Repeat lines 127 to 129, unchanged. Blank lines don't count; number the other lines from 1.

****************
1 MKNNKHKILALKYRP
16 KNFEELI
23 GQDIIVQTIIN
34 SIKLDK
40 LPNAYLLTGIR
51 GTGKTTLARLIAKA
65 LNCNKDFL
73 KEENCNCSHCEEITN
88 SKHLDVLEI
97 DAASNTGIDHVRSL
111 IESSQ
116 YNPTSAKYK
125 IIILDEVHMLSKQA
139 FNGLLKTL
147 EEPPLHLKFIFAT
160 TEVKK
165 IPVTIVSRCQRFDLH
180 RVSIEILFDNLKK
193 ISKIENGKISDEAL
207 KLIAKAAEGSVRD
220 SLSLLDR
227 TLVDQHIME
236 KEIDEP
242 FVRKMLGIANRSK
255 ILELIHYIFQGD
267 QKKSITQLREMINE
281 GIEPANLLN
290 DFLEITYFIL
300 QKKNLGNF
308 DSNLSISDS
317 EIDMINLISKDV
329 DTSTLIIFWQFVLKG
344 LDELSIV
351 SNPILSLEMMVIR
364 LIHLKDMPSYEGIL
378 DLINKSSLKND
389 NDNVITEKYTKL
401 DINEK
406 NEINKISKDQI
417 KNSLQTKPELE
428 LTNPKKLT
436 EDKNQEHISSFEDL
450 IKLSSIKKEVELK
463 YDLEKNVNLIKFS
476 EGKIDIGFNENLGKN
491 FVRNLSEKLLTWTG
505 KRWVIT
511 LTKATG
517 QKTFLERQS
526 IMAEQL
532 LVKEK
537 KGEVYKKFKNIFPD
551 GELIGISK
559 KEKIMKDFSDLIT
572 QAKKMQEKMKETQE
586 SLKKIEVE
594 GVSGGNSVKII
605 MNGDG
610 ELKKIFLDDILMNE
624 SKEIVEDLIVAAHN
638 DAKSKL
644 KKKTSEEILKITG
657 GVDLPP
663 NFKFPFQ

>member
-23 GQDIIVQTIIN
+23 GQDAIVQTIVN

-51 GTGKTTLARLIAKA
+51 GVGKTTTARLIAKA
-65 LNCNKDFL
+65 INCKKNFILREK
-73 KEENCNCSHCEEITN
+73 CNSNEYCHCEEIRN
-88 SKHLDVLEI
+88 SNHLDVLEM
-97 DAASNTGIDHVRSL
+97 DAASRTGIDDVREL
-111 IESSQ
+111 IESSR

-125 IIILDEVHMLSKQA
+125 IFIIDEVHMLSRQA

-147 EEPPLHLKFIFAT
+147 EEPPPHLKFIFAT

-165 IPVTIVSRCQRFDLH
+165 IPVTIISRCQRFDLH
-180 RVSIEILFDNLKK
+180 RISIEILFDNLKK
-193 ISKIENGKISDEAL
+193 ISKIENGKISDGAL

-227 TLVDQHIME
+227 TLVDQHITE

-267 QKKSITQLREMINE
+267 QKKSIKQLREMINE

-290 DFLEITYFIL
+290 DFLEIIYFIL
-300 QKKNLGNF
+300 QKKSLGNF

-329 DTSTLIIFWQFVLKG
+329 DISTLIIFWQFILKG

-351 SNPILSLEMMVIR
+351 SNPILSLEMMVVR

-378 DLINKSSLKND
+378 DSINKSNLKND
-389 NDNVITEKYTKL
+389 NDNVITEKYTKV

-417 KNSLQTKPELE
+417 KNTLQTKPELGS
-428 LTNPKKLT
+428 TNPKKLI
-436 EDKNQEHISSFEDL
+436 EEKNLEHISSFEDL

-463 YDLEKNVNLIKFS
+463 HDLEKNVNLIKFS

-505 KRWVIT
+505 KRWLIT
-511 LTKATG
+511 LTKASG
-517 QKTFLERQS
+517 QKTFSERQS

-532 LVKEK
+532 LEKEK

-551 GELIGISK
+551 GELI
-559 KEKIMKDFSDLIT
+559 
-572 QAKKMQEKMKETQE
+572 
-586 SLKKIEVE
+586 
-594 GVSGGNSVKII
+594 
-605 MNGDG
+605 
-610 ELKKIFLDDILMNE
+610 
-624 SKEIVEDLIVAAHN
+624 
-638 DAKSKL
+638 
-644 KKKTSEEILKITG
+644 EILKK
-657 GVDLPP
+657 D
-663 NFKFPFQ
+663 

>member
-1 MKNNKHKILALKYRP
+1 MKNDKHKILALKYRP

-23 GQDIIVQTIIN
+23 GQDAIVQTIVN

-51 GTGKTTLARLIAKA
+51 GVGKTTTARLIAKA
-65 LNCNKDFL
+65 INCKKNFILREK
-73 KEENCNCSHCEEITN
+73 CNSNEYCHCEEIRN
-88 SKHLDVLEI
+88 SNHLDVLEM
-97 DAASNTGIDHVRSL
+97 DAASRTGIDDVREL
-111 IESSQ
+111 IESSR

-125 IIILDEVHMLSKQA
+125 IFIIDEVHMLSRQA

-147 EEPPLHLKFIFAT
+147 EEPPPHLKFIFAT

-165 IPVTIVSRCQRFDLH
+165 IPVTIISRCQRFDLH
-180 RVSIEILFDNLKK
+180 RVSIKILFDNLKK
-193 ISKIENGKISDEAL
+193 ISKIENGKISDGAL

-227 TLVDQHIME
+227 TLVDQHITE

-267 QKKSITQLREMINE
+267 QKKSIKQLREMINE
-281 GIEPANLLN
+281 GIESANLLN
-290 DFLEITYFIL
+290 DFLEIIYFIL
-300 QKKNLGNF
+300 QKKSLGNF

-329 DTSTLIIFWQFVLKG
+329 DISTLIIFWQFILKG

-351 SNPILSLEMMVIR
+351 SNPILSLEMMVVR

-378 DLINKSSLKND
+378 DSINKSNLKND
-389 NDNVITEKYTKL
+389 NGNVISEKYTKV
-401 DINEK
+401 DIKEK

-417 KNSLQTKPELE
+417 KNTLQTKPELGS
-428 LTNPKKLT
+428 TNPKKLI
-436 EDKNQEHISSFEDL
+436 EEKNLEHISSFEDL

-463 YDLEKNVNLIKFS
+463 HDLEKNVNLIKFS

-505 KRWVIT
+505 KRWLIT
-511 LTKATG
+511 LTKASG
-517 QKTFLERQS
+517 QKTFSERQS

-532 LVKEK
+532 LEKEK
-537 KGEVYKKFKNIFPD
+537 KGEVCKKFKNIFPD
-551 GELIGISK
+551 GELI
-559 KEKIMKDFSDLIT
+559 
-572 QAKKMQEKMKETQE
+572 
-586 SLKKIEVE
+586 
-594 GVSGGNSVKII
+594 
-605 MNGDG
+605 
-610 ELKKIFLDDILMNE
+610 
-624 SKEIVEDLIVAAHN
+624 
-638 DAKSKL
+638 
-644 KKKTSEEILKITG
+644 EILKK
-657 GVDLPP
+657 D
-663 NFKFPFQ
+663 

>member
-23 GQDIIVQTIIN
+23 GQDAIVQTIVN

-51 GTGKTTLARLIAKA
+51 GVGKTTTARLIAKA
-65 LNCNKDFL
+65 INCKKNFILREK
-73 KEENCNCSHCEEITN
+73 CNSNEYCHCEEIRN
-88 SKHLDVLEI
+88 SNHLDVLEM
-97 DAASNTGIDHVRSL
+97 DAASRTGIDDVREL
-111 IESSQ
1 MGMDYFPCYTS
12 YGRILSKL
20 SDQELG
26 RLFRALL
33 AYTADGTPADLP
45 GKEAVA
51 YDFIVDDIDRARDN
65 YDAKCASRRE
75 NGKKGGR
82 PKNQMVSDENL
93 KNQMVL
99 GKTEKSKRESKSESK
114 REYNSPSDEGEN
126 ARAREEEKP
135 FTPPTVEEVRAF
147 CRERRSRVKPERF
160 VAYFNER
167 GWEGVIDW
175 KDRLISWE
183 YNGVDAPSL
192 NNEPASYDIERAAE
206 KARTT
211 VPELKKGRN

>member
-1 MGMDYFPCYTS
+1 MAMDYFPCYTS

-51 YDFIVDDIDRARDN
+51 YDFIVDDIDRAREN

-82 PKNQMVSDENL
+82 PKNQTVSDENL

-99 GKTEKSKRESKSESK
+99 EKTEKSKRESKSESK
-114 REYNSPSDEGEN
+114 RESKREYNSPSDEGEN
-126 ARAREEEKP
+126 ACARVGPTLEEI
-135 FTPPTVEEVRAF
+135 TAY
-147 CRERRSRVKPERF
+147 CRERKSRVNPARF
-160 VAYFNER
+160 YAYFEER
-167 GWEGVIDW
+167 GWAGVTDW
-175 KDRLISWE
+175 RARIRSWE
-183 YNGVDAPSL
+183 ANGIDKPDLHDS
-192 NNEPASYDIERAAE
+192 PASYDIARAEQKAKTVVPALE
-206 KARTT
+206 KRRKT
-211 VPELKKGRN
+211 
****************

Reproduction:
+572 
-586 SLKKIEVE
+586 